Why the shame – what the statistics show

A whopping 31 percent of the 5,659 votes cast (as of writing this), believe that watching pornography is normal – they said that they indulge around once a week. However, an even larger percentage – 39 percent of the participants – were of the view that porn could be “a stress buster”, they added that they watch it sometimes. 

Makers India conducted a poll to understand the stigma behind sexual expression

Others taking part in the survey highlighted certain interesting facts – 11 percent believe that watching pornography is not weird, but that doesn’t mean they are interested in it. Another 16 percent revealed that porn-watching is morally incorrect, they voted for “I don’t watch, nor would I recommend it to anyone”. And only 2 percent said that watching sexually stimulating adult entertainment makes them “feel insecure about my body, how I look”.

A lot of this insecurity can be traced back to the lack of sexual awareness. This is a surprising connection, especially in India where sexual expressions have long been a part of the history and traditions.

“India has been the land of Kama Sutra, so then how did we go from talking or depicting on our temples so openly to speaking about it as if we have committed a sin,” questions Dr Sejal Ajmera-Desai, Sr Gynaecologist and Director of Indian Academy Of Vaginal Aesthetics, Mumbai.

“I think it has all developed with men trying to overpower women. Somewhere around the second Vedic period, women started losing their importance and they were only treated as something that society had to possess, typically the men,” she continues, explaining how it moulded the mindset, leading to a point where sex is looked down upon.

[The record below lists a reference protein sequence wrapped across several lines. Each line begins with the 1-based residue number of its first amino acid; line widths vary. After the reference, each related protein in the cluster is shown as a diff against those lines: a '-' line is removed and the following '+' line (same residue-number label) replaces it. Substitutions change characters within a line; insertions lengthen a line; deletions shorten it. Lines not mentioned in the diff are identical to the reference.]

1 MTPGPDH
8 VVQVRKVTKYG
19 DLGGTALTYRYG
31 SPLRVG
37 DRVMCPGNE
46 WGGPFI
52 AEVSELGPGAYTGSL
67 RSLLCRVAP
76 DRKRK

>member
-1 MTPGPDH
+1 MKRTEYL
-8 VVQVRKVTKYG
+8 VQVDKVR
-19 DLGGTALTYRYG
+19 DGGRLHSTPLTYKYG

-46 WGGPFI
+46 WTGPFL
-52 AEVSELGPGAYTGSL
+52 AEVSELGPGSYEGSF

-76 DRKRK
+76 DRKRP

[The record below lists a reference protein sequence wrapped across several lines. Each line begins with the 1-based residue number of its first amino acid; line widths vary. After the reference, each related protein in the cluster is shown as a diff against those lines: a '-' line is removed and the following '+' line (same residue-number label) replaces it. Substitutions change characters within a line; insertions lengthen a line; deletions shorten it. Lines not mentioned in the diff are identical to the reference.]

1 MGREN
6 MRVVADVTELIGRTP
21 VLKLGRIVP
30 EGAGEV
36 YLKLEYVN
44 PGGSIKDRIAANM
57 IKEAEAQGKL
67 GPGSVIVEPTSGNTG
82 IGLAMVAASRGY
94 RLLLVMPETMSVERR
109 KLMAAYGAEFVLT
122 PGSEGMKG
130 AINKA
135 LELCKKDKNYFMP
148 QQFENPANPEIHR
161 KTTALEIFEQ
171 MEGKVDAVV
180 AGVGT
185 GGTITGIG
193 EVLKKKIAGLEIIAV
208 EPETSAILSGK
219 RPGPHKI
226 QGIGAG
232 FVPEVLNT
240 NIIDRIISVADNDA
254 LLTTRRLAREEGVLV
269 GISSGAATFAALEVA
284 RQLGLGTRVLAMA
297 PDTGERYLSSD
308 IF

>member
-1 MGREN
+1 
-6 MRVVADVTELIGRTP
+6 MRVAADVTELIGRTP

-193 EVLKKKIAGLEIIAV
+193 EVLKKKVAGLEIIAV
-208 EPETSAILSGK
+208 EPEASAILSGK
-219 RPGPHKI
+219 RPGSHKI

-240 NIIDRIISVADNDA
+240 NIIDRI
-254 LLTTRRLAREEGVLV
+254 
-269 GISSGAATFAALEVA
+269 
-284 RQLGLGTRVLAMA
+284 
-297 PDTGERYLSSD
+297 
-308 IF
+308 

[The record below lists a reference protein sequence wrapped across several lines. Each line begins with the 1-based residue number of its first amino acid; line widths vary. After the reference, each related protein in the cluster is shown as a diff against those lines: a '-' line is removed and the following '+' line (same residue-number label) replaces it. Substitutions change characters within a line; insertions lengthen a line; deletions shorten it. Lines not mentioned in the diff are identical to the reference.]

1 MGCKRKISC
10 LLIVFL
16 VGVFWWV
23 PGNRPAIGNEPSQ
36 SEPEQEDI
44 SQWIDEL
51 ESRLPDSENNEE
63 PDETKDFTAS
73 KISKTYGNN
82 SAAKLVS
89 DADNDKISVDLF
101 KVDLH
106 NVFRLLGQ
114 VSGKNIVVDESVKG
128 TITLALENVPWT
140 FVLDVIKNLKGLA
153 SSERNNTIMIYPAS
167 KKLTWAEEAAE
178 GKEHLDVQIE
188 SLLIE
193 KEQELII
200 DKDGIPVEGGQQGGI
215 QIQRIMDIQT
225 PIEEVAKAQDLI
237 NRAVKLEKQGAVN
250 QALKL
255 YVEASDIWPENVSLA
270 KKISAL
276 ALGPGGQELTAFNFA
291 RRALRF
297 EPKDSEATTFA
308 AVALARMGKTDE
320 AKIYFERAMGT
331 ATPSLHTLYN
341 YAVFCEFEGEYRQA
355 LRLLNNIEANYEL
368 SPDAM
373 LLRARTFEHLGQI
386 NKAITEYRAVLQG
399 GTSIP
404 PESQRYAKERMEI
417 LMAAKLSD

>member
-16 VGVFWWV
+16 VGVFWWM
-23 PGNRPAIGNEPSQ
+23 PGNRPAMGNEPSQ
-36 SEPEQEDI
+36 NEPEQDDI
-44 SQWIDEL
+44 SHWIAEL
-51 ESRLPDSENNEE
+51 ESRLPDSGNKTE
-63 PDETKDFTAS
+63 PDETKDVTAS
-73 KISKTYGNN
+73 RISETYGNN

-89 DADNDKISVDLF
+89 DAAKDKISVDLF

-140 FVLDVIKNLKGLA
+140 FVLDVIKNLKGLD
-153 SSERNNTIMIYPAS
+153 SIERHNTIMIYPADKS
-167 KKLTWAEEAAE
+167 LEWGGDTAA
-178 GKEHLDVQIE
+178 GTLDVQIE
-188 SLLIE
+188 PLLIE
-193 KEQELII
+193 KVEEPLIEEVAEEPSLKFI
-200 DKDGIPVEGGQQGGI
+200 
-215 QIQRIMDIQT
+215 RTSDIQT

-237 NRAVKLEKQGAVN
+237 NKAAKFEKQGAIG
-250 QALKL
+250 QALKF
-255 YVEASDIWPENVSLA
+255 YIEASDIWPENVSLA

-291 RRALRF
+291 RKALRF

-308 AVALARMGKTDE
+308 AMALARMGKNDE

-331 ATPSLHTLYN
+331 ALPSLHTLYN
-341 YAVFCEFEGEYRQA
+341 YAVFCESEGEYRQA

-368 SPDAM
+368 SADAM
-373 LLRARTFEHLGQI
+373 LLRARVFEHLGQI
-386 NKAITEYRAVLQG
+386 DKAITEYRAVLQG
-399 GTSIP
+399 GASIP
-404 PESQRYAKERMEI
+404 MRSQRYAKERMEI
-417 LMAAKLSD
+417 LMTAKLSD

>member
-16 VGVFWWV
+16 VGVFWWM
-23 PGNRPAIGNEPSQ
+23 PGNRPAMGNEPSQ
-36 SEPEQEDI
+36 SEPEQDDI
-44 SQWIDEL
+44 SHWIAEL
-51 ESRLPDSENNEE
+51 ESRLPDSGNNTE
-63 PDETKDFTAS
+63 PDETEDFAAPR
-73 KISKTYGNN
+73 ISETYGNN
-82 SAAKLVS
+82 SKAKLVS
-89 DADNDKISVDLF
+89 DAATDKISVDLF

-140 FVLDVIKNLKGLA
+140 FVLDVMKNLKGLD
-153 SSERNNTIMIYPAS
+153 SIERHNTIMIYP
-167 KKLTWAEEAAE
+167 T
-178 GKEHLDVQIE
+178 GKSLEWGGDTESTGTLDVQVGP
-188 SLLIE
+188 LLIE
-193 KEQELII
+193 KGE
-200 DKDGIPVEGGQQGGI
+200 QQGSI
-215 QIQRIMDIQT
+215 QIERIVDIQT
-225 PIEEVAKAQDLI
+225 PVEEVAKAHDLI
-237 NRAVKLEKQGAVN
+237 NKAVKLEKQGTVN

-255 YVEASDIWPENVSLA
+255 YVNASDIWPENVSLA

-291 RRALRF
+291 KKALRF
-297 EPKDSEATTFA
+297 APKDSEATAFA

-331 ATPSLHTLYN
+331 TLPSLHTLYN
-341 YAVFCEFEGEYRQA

Sejal also attributes the suppression of sexual desires and sexual expression in women to mainstream films and television shows.

“A lot of Bollywood has also gone into this,” she says, “if you look at the heroines of older movies, the girl who runs away from sex and kissing is supposed to be a very good girl. And if you see a vamp, she is supposed to be ready to be physically active or she wears clothes which are more revealing.”

It is the years of conditioning that has made people look down upon sex, according to the gynaecologist. And the same goes for masturbation and other forms of sexual expression. Just because most people don’t know what happens scientifically – as is with menstruation, which is looked down upon or called “dirty” in many parts of the society – sexual discourses have also been stigmatised.

Gynaecologist suggests that masturbation is normal

Masturbation is, however, normal. And it has no real health hazards.

“It just should not become an obsession,” Sejal says, adding as long as you are careful, not injuring yourself, and your cleanliness is good and no infection is caused by it, “regular masturbation has zero things to be worried about.”


(Edited by Kanishk Singh)